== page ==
The committee also okayed the Department of Fleet and Facilities Management's request to donate an out-of-service Chicago Public Library bus to Growing Power, Inc., a Wisconsin-based non-profit. According to Deputy Commissioner Jennifer Muse, Growing Power would repurpose the bus into a mobile produce truck to sell locally grown fruits and vegetables in underserved areas. Muse says Growing Power received a federal grant to launch the program, which will make approximately 2,200 community stops over a 50 week period. The FFM also wants to donate $50,000 in fuel and $60,000 in maintenance services to the company. Muse stated in her testimony that the Department wants to donate one bus, but the ordinance lists two. George Blakemore provided the only testimony, asking how many black farmers participate in the program.

    When Ald. Austin asked Ald. Derrick Curtis (18) to second her motion to approve the ordinance, she called him out for not paying attention, “Ald. Curtis  has a motion due pass--HEY, [Ald. Curtis] LOOK AT ME," Austin demanded before laughing and repeating the motion.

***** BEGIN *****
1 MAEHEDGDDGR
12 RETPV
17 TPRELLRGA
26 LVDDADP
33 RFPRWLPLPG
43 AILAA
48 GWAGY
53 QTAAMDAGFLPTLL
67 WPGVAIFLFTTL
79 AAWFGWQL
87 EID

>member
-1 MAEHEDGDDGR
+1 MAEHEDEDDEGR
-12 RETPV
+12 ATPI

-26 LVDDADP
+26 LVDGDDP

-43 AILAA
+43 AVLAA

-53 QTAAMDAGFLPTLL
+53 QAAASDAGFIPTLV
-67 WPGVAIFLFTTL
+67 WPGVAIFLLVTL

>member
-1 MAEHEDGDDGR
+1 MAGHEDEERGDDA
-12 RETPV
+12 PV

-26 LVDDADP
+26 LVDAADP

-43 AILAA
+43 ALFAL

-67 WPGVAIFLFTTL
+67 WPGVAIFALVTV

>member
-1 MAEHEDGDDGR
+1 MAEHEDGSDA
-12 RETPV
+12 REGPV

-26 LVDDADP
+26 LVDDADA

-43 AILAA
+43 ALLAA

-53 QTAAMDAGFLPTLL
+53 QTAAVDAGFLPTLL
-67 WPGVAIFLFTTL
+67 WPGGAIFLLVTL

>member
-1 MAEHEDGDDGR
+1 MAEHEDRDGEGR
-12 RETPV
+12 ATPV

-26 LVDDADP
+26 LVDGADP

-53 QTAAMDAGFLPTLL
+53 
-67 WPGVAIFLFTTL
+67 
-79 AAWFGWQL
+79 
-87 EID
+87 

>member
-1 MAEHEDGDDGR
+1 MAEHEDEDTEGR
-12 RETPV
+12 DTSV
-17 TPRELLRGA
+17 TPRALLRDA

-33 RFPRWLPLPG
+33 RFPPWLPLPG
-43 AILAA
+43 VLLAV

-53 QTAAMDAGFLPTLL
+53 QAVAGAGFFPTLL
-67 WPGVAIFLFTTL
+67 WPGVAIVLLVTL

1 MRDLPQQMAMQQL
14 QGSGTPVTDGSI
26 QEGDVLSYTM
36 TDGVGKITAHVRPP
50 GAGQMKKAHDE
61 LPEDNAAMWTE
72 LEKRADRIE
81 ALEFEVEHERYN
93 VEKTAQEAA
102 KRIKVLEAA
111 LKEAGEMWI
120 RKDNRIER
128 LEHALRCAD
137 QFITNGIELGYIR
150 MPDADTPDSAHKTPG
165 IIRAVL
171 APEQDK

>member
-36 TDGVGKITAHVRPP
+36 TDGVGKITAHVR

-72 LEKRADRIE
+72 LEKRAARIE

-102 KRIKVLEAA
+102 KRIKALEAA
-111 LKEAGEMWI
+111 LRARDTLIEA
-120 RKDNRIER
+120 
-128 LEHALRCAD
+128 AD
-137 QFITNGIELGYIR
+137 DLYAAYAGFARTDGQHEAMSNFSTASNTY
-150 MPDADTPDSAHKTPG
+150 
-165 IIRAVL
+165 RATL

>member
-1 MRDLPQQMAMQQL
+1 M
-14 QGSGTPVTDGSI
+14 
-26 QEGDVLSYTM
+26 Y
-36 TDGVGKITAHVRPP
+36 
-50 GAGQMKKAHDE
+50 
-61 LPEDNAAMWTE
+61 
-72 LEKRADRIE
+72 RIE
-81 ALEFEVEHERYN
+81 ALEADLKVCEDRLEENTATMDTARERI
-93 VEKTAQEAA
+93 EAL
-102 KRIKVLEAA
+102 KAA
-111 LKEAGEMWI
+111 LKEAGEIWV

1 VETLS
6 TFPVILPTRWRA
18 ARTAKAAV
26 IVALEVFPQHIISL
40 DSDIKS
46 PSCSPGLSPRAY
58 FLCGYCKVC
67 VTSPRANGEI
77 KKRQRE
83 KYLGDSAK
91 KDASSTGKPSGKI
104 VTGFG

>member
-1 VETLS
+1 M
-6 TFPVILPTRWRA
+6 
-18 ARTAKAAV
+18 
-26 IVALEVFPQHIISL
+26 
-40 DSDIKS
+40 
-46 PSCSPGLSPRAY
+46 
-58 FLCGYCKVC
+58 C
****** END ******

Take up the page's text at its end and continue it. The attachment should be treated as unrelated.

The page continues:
Aldermen also approved an ordinance authorizing a transfer of funds within the City Council Committee on Housing and Real Estate. It passed without discussion or elaboration as to what those funds are.

    At the end of the meeting, Ald. Ariel Reboyras (30) moved that two permanent City Council Subcommittees be reestablished: the Subcommittee of MBE/WBE Matters and the Subcommittee on Miscellaneous Matters.